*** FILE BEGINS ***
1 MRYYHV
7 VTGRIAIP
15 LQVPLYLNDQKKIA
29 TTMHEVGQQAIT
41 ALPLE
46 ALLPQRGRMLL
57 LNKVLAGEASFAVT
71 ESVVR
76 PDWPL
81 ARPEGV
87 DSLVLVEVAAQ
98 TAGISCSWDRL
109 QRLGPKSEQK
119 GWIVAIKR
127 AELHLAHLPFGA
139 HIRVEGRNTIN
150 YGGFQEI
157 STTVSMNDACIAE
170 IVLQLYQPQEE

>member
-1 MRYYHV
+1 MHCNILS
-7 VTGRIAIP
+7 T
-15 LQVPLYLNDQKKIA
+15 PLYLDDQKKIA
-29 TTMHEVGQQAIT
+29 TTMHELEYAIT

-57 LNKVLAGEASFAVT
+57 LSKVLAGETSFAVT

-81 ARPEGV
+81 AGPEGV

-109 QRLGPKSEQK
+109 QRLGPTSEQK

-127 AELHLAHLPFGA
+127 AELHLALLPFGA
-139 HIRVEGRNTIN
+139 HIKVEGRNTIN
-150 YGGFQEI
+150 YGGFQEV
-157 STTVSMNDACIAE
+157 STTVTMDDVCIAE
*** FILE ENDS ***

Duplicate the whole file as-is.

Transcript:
1 MRYYHV
7 VTGRIAIP
15 LQVPLYLNDQKKIA
29 TTMHEVGQQAIT
41 ALPLE
46 ALLPQRGRMLL
57 LNKVLAGEASFAVT
71 ESVVR
76 PDWPL
81 ARPEGV
87 DSLVLVEVAAQ
98 TAGISCSWDRL
109 QRLGPKSEQK
119 GWIVAIKR
127 AELHLAHLPFGA
139 HIRVEGRNTIN
150 YGGFQEI
157 STTVSMNDACIAE
170 IVLQLYQPQEE

>member
-1 MRYYHV
+1 MHCNILS
-7 VTGRIAIP
+7 T
-15 LQVPLYLNDQKKIA
+15 PLYLDDQKKIA
-29 TTMHEVGQQAIT
+29 TTMHELEYAIT

-57 LNKVLAGEASFAVT
+57 LSKVLAGETSFAVT

-81 ARPEGV
+81 AGPEGV

-109 QRLGPKSEQK
+109 QRLGPTSEQK

-127 AELHLAHLPFGA
+127 AELHLALLPFGA
-139 HIRVEGRNTIN
+139 HIKVEGRNTIN
-150 YGGFQEI
+150 YGGFQEV
-157 STTVSMNDACIAE
+157 STTVTMDDVCIAE